What Did I Learn From a Workplace Disaster?
Sometimes, no matter what you do, things can go terribly wrong. When that happens, you have a chance to either be dragged down by the weight of the disaster, or fight your way through it.
If you choose to do the latter, it's possible for something terrible to turn into a valuable experience. You may not think you'll ever look back on something bad happening and see the good in it, but it can happen.
Of course, that doesn't mean you should wish for disaster, but our panel of Motley Fool writers have all been through some terrible situations and come out of it better off in the long term. We don't wish a workplace disaster on anyone, but we're happy to share how we benefited from living through one.
It pays to be calm when everyone else is freaking out
Maurie Backman: When I worked for an online marketing company, we had a day when the phones and internet all went out and stayed down for hours. Clearly, this was not ideal, as it instantly killed everyone's productivity . But while my colleagues were losing their cool and moaning about how far behind they were going to fall as a result of this outage, I stayed calm and found other ways to productively occupy my time. And that's something my boss noticed and appreciated.
Rather than throw my hands up in the air, I decided to take the opportunity to do some work offline. This is something that many of my colleagues could've done as well, but rather than take a step back and realize the day didn't have to be totally lost, they spent their time worrying about catching up. Now to be fair, my team was facing a major deadline later that week, so it was a truly bad time for our systems to fail, but because I remained calm, I was able to salvage much of the day.
Of course, the funny thing is that the company could've just decided to send everyone home and let them work from their respective residences rather than make several hundred employees sit there twiddling their thumbs. Why that never occurred to anyone is beyond me, but I'm guessing most folks were so preoccupied by the technical difficulties we were facing that they never stopped to just think and come up with a logical temporary fix.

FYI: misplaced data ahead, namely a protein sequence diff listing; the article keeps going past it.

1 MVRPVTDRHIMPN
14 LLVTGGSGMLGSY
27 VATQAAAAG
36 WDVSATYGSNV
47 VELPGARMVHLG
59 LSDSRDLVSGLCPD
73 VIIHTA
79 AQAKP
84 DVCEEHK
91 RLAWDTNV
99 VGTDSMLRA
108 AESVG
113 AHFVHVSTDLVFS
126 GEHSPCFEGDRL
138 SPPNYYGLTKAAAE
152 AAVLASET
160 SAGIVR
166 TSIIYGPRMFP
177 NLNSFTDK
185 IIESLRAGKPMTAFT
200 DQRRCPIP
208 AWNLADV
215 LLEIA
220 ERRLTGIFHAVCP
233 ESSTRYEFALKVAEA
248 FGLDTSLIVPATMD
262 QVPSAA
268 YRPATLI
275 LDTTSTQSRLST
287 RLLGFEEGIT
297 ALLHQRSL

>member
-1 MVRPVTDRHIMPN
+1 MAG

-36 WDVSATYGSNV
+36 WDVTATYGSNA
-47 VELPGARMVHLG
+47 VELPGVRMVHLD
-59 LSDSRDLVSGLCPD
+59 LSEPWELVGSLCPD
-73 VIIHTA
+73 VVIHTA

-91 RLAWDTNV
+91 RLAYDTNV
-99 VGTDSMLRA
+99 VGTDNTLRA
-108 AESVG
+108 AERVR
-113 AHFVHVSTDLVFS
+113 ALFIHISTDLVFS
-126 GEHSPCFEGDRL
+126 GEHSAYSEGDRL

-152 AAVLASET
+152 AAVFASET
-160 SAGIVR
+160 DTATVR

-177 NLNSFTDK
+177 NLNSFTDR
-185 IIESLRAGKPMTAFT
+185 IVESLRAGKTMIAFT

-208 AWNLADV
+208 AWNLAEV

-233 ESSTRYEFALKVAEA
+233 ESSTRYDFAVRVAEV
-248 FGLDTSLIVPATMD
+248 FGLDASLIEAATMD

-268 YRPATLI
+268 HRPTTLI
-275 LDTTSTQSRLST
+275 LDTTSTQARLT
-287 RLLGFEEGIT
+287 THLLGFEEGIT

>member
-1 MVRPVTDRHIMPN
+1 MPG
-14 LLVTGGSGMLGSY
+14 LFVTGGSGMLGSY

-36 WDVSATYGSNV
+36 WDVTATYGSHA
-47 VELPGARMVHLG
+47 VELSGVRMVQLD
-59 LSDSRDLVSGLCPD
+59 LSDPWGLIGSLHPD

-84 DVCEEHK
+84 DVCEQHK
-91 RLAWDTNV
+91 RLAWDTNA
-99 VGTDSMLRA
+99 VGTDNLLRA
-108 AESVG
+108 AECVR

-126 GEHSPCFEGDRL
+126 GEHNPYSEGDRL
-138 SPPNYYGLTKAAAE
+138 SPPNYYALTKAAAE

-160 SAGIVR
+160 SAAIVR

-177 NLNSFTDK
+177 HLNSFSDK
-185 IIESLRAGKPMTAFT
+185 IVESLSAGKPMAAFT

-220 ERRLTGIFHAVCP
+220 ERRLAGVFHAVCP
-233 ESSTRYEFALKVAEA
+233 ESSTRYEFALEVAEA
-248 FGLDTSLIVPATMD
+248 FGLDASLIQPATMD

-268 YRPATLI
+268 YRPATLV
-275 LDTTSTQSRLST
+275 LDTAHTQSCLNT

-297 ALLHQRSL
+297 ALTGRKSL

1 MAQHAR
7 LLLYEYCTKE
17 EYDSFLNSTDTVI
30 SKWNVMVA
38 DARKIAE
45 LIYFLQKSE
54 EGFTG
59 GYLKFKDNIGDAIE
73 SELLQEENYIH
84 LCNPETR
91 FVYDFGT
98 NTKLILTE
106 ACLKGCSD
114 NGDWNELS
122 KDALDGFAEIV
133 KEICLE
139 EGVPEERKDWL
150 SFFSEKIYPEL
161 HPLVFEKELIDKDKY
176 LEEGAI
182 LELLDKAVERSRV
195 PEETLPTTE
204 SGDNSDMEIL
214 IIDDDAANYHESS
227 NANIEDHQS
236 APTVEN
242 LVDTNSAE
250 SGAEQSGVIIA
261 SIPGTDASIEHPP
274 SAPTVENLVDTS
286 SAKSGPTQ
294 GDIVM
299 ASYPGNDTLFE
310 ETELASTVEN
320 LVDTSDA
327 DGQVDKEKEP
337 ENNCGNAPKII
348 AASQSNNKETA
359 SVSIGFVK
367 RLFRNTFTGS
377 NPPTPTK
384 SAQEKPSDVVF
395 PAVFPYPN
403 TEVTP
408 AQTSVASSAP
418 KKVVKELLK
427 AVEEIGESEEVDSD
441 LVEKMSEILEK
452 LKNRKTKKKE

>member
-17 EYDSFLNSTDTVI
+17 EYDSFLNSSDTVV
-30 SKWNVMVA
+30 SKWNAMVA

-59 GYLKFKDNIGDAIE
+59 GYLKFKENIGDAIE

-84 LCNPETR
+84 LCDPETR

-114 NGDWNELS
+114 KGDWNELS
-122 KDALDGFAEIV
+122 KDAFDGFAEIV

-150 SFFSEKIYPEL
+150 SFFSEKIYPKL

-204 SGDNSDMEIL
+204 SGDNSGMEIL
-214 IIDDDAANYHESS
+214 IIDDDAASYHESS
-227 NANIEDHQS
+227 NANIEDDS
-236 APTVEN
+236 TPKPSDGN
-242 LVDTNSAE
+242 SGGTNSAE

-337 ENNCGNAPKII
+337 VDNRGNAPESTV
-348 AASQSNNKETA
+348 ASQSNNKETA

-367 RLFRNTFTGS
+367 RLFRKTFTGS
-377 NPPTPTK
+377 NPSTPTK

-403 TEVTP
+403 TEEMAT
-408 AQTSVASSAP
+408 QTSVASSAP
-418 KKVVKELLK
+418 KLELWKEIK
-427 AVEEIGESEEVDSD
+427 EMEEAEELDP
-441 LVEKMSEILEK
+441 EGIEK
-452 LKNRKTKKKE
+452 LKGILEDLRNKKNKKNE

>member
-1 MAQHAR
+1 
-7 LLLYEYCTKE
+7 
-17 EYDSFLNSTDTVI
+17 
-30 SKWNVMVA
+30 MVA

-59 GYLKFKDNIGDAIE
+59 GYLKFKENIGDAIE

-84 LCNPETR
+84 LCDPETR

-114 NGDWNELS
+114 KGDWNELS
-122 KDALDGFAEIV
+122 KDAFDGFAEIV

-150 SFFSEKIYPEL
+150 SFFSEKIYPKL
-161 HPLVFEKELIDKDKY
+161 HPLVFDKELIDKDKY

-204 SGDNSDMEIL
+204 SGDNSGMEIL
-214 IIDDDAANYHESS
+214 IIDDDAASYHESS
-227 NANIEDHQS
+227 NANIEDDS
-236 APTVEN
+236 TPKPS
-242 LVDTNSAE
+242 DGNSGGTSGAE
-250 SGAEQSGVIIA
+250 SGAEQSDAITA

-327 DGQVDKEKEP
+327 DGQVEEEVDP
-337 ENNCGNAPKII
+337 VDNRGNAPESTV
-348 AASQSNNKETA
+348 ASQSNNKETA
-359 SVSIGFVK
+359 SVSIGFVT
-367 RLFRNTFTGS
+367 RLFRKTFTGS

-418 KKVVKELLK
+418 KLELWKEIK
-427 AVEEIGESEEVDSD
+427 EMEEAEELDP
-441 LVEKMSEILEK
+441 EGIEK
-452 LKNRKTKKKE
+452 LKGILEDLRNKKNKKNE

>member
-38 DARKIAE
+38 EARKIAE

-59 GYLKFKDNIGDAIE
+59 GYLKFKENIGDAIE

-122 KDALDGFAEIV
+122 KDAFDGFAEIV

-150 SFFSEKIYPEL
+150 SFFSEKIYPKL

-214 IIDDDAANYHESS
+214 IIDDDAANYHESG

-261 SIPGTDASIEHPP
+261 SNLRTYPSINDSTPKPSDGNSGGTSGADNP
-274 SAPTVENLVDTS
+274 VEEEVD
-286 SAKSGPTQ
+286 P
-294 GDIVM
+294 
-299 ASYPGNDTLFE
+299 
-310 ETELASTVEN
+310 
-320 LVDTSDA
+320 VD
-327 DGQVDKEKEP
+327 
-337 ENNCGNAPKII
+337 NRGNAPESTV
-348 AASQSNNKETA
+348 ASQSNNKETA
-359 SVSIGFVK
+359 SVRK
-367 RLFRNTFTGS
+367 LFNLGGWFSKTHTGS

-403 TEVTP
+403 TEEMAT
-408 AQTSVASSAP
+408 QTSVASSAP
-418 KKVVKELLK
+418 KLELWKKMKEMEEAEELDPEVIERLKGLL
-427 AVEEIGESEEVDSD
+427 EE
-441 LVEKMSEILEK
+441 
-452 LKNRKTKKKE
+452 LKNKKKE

By the end of the day, the company was back up and running, and my team managed to pull together for our big deadline. But let this be a lesson: It's easier to flip out than to take a deep breath and figure out a Plan B. But if you take the latter approach, you'll likely come out ahead in the face of disaster.
You never know who sees how you respond to difficulty
Jason Hall : In 2002, I was a manager for now-defunct Circuit City, and everything changed overnight early that year, when the company made the decision to move its entire sales staff from commission to an hourly rate. That was only part of the strategy; the company also chose to eliminate the 20% highest-earning salespeople at the same time.
It was a disaster. We lost some of the most motivated and hardest-working employees in the building and saw the demoralization of many who were left -- and a complete loss of focus on taking care of customers. The months that followed were incredibly challenging, as we took steps to rebuild staffing, try to retain the best-remaining employees, and deal with the attrition caused by the change in pay structure and the loss of incentive.
In these situations, the best -- yet often hardest -- thing to do is put your head down and do the work. I wasn't in a position to "fight city hall" on this major change in strategy, so I did my job: worked hard to implement the new strategy. It paid off in an unexpected way. when I was recruited by one of my customers. He saw the result of my hard work in the way my staff and I took care of him when he shopped in my store.
I could've become disgruntled in my frustration, but instead, I did the best I could with what I was given, and it worked out in a surprising way with a new opportunity at another company.
Find a way through
Daniel B. Kline : For two years in the mid-2000s, I ran a giant toy, hobby, and model train store . We were a destination partly because we devoted over 5,000 square feet to multiple indoor model train layouts. Those were created by clubs in the store, and they served to draw in customers locally and tourists who then got exposed to our huge selection of model train items.
So, as you might imagine, we were pretty excited when the national model train conference was not only coming to our area, but bringing busloads full of enthusiasts on a trip to our store. This was an important event because we had hundreds of thousands of dollars worth of collectible inventory. These were trains that a collector might buy but our normal clientele would almost certainly not.
On the day the buses would be arriving -- a day we expected to do tens of thousands of dollars in sales of otherwise mostly dead inventory -- a car hit a transformer on our street. It knocked our power out with no hopes of getting it back.
My initial reaction was heartbreak and that we would have to cancel. Instead, after we took a few moments to mourn, I sent staffers out to buy every flashlight they could find. As the buses arrived we sent groups of visitors to see the train layouts (which could not be operated) and to let them talk with the people who built them.
We, of course, also showed off out merchandise, and while sales were well below expectations, they were still significant. Using flashlights and running credit cards on those old machines that made an imprint of the card, we did the best we could in a bad situation.
It was still a disaster, but it could have been much worse. We also got a lot of thank-yous from the visitors to the store who appreciated the effort and understood that there was nothing we could have done to prevent the situation from happening.
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